Sign & Digital Graphics

July '17

Issue link:

Contents of this Issue


Page 46 of 104

40 • July 2017 • S I G N & D I G I T A L G R A P H I C S DIGITAL PRINTING AND FINISHING DIGITAL GRAPHICS The Printer Interface It's a good time to take stock of the materials and equipment used today Stephen Romaniello is and artist and educator teaching digital art at Pima Community College in Tucson, Arizona for over twenty seven years. He is a certified instructor in Adobe Photoshop and the author of numerous books and articles on the creative use of digital graphics software. Steve is the founder of GlobalEye Systems, a company that offers training and consulting in digital graphics software and creative imaging. B Y S T E P H E N R O M A N I E L L O The Digital Eye Applications Large-format printers are used to print signage, banners, posters, trade show graphics, wallpaper, murals, flags and textiles, fine art, billboards, backlits and vehicle wraps—not to men- tion electronic circuit schematics, architectural drawings, con- struction plans, theater backdrops and media sets (see Figure 2). Large-format prints are extensively used as high-impact advertising media. Let's look at some of the technologies being applied. L arge-format inkjet printers are computer controlled print- ing devices that support wide substrate rolls, sometimes more than 100" wide. Printers with capacities over 100" wide are considered to be super-wide or grand format (see Figure 1). The price range of these devices is as wide as the surfaces they print on—from as little as about $20,000 to well over a half million or more. Large-format printing has grown in popularity over the past 25 years and is now a common technology used in many sign and commercial graphics shops. Creating oversized prints of high-quality digital images on a large variety of surfaces is central to signage and commercial graphics. I thought this would be a good time to take stock of the printing equipment and technologies in use today. Figure 1: Generally, print- ers with print widths more than 100" are considered to be super-wide or grand format. With its width of 198", the EFI VUTEk GS5000r printer certainly fills the bill. Figure 2: Large-format printers produce a variety of useful images.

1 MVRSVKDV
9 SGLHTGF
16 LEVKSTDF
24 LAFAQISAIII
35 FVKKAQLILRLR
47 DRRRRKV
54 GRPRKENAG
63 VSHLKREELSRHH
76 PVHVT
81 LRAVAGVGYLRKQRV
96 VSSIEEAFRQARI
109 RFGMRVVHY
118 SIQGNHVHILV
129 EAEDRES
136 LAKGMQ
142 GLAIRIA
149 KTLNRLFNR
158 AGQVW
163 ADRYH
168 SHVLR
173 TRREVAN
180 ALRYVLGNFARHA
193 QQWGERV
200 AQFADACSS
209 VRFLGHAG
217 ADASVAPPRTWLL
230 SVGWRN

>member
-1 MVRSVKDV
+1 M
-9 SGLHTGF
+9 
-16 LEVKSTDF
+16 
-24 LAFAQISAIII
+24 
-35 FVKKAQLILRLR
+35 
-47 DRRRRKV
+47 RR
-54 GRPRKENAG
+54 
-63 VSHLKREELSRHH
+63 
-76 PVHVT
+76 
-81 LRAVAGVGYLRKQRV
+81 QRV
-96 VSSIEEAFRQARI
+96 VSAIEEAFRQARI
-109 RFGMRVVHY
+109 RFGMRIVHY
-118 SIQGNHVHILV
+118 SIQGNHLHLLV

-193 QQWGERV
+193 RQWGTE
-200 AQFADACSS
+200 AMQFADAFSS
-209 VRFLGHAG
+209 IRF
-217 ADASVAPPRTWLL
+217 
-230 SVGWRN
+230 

Articles in this issue

view archives of Sign & Digital Graphics - July '17